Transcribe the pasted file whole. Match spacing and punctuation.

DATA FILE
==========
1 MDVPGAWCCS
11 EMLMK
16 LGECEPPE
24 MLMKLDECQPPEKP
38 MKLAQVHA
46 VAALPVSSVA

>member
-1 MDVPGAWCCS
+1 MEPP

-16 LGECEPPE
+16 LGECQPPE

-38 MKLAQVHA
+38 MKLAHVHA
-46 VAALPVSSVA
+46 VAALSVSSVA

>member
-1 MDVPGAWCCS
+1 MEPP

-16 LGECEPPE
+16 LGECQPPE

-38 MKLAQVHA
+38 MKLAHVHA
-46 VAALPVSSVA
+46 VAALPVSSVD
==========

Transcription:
1 MDVPGAWCCS
11 EMLMK
16 LGECEPPE
24 MLMKLDECQPPEKP
38 MKLAQVHA
46 VAALPVSSVA

>member
-1 MDVPGAWCCS
+1 MEPP

-16 LGECEPPE
+16 LGECQPPE

-38 MKLAQVHA
+38 MKLAHVHA
-46 VAALPVSSVA
+46 VAALSVSSVA

>member
-1 MDVPGAWCCS
+1 MEPP

-16 LGECEPPE
+16 LGECQPPE

-38 MKLAQVHA
+38 MKLAHVHA
-46 VAALPVSSVA
+46 VAALPVSSVD